Wayne W Dyer
period of life : 1940 - 2015
place of birth : Detroit, Michigan, USA | parents : Melvin Lyle Dyer and Hazel Irene Vollick
spouse : Marcelene
children : Tracy, Skye, Summer, Serena, Sands, and Saje
nationality : U.S.A | teacher/guru : Abraham Maslow's and Swami Muktananda
occupation : Teacher, author
education : Ed.D. degree in counselling from Wayne State University
website : www.drwaynedyer.com
" If you change the way you look at things, the things you look at change. "
" How people treat you is their karma; how you react is yours "
" When you judge another, you do not define them, you define yourself. "
Dyer, a Detroit native, worked as a high school guidance counsellor there and as a professor of counsellor education at St. John's University in New York City. He pursued an academic career, published in journals, and established a private therapy practice. His lectures at St. John's, which focused on positive thinking and motivational speaking techniques, attracted many students. Dyer was influenced by Abraham Maslow's concept of self-actualization and by the teachings of Swami Muktananda, whom he considered to be his master. In his book, Wishes Fulfilled; Mastering the Art of Manifesting, Dr. Dyer also credited Saint Francis of Assisi, the Chinese philosopher Lao Tzu, and their teachings as being foundational influences in his work
A literary agent persuaded Dyer to document his theories in his first book, called Your Erroneous Zones. Dyer quit his teaching job and began a publicity tour of the United States, doggedly pursuing book store appearances and media interviews . After Your Erroneous Zones, more books followed, many of them became best-sellers. The success of these books eventually led to national television talk show appearances. The Pixar animated short film, Day & Night, is based on one of Wayne Dyer's lectures, and Dyer is the voice in the film.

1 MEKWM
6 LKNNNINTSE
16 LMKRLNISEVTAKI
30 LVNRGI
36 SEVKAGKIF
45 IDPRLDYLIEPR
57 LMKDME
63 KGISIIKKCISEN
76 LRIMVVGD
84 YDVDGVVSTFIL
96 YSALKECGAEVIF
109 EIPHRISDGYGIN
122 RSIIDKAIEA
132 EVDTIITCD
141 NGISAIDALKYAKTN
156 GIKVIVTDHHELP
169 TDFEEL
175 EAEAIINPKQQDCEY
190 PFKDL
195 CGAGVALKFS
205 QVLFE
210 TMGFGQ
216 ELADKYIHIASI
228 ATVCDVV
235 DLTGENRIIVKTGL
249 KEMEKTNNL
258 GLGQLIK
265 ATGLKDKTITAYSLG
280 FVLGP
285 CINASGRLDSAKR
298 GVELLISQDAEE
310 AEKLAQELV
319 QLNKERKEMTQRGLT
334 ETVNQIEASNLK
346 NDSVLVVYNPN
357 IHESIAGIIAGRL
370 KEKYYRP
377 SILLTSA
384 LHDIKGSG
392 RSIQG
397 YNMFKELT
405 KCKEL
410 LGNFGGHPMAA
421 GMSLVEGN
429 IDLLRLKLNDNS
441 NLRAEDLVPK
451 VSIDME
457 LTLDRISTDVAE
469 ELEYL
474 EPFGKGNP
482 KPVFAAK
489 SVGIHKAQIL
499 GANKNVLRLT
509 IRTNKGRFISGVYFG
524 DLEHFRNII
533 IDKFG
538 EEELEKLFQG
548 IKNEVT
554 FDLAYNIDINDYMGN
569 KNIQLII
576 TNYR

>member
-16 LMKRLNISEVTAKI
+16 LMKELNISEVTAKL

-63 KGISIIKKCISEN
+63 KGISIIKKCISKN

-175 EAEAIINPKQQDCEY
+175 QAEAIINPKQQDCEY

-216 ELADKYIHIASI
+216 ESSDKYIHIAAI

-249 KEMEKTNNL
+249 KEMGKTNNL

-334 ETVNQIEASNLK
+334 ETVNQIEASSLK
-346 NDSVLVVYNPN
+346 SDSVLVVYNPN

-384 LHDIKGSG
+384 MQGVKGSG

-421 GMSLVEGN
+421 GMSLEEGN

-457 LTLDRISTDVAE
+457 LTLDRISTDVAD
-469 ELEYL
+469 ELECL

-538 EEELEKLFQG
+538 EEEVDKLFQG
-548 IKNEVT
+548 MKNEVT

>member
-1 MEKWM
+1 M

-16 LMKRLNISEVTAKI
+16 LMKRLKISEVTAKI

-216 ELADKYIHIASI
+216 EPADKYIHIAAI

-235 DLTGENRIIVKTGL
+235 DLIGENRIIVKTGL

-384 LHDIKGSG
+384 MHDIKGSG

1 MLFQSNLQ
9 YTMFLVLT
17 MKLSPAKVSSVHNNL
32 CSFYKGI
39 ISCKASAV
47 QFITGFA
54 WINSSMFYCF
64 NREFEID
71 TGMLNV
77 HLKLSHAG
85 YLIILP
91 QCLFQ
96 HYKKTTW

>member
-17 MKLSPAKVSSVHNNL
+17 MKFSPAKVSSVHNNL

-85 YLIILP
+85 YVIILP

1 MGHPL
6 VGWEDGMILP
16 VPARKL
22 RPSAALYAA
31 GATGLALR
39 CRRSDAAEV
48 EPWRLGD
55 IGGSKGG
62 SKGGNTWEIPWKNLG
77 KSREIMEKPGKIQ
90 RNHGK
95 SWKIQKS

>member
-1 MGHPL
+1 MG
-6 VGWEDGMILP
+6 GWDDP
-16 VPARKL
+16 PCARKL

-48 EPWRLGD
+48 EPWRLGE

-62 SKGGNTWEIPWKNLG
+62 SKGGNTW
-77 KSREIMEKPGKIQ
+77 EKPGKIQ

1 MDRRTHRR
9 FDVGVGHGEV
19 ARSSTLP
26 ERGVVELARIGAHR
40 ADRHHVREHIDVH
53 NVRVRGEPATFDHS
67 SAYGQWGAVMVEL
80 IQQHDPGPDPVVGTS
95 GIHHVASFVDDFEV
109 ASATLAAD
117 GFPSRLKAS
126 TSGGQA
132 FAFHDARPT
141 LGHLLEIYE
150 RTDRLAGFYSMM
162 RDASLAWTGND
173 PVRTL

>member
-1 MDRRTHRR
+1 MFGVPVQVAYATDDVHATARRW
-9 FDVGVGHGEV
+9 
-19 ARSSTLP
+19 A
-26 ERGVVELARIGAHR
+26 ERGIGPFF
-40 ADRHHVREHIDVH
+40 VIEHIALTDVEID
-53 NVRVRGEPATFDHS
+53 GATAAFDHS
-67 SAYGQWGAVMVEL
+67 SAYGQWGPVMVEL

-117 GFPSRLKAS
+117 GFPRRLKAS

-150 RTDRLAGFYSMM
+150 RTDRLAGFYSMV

Dyer proceeded to build on his success with lecture tours, a series of audiotapes, and regular publication of new books. Dyer's message resonated with many in the New Thought Movement and beyond. He often recounted anecdotes from his family life and repeatedly used his own life experience as an example. His self-made man success story was a part of his appeal. Dyer told readers to pursue self actualization, calling reliance on the self as a guide to "religious" experience, and suggested that readers emulate Jesus Christ, whom he termed both an example of a self-actualized person and a "preacher of self-reliance". Dyer criticized societal focus on guilt, which he saw as an unhealthy immobilization in the present due to actions taken in the past. He advocated readers to see how parents, institutions, and even they, themselves, have imposed guilt trips upon themselves.
Although Dyer initially resisted the spiritual tag, by the 1990s he had altered his message to include more components of spirituality when he wrote the book Real Magic and discussed higher consciousness, in the book Your Sacred Self.